At 19 years of age, Kimi Gray was a mother of five and had separated from her husband. Insufficient funds forced her to leave her rented three-bedroom home and move in with her godmother -- sleeping with her five children in one room. Money was tighter than the space they shared. Two years and several addresses later, she ran out of choices. Not much more than a child herself with no college, little exposure to the world of work, and five kids under six years old, there was really only one legal alternative for her -- welfare.
Kimi Gray is now chairman of the board at the Management Corporation of the Kenilworth Housing Complex in Washington, D.C. What was once regarded as housing of last resort has become a self-supporting, resident-run, 494-unit mecca for people who want to learn and do all they can for themselves. The corporation employs 31 residents full-time to staff an on-site employment office, health center, day-care center, food cooperative, boutique, maintenance shop, and roofing service.
In 1982, 76 percent of Kenilworth's 3,000 residents were on welfare. Today, less than 26 percent remain on the public assistance rolls. Rent collection is up 130 percent, administrative costs have been cut by 64 percent, and teen pregnancy is down 50 percent.
What does this increasing self-sufficiency have to do with tenant management of the complex? Now a grandmother of two, Ms. Gray takes stock of what made the difference: ``Resident management gives people back the responsibility, not only to maintain their homes, but to manage their families.''
Gray encourages people to set goals for themselves. ``A lot of young people don't have goals,'' she says. ``They have a lot of fancies, but no one has explained to them what the real true reality is.''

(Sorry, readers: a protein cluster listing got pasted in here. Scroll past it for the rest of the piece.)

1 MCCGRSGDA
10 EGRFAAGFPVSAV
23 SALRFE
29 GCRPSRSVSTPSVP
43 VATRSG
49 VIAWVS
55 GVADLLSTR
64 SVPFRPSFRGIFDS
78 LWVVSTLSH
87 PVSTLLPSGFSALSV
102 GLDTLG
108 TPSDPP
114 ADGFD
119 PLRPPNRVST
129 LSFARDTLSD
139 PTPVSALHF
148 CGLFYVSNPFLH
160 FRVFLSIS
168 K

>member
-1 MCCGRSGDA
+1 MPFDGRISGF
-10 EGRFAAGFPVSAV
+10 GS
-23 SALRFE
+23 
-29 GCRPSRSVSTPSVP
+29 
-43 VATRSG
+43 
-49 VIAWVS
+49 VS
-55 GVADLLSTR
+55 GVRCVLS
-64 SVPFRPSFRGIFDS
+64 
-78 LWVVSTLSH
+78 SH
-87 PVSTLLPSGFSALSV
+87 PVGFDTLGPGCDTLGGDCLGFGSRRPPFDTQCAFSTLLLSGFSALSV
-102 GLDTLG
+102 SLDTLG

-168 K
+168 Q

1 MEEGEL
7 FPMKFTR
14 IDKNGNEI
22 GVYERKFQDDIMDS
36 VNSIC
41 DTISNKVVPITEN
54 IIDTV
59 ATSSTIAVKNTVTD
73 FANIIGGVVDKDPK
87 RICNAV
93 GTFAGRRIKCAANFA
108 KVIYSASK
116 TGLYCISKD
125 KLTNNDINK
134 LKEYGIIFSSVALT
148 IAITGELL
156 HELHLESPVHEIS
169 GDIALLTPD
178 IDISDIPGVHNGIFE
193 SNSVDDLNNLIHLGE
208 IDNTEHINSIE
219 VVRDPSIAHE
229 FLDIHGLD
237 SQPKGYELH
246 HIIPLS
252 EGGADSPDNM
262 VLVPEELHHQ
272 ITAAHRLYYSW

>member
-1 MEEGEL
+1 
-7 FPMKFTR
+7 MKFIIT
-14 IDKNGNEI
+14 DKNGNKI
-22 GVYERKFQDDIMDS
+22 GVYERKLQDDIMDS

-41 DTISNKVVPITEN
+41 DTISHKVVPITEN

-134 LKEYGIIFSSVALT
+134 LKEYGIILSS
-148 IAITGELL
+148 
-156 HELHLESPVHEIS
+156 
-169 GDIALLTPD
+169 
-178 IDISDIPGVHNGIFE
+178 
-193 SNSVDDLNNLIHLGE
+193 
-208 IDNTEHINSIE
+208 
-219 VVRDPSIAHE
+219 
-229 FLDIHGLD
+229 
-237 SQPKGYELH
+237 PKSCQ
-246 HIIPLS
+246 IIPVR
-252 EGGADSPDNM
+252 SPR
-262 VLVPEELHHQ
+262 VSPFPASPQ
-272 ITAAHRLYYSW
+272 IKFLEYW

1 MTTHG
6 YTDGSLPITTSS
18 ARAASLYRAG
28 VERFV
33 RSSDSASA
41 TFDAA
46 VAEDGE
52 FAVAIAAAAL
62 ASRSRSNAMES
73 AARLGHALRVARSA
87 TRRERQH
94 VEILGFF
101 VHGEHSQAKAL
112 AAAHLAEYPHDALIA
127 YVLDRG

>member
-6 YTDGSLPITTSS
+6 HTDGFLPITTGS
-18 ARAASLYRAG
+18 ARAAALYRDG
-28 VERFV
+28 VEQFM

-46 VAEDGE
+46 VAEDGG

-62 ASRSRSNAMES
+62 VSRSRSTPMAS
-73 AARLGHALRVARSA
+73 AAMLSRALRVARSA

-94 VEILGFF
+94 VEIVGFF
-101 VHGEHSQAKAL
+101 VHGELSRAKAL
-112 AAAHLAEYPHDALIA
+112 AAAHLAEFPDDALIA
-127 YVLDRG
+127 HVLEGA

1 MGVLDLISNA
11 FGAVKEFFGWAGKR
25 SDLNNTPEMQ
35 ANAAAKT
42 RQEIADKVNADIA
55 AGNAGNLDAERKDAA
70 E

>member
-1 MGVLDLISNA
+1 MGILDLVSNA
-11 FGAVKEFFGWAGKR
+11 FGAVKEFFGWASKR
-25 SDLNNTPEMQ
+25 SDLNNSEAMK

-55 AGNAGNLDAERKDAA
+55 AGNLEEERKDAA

People need information to help themselves, she says, they need access to ideas, to contrasting ways of doing things. When Gray was raising her children, she exposed them to the possibilities the outside world offers. She was determined to give them as much exposure to that world as she could.
``We'd go to museums and I'd make them explain everything to me,'' she recalls. ``Then we'd go to the airport. Couldn't afford to catch a plane, but once you can expose children to something, then they see something different. Most of our children, the only environment they knew was Kenilworth. So once you take them out of here it's different.''
For many children in public housing, economic isolation stifles creative possibilities.
``That's all they've seen,'' Gray says. ``Their mother's on welfare, their mother's mother's on welfare. So I'm gonna get on welfare, they assume. And my mother didn't finish school, so I don't have to finish school. And if I do finish school, I won't find a job....''
The value Gray places on education has taken tangible form in a program she began in 1974 called College Here We Come. Since then, more than 400 neighborhood youths have graduated from college.
``As these kids began to come home during semester breaks, they'd notice graffiti on the walls -- for the first time. You live with something so long and you don't really see it anymore. So they decided they wanted to change that. They wanted to paint the hallways or lay tile on the walls, things of this nature. That changed some of the standards of the parents. In fact, in 1979 when our first 17 students graduated, our slogan out here was: `We dare to dream, and then for daring to dream we turn our dream into reality.'''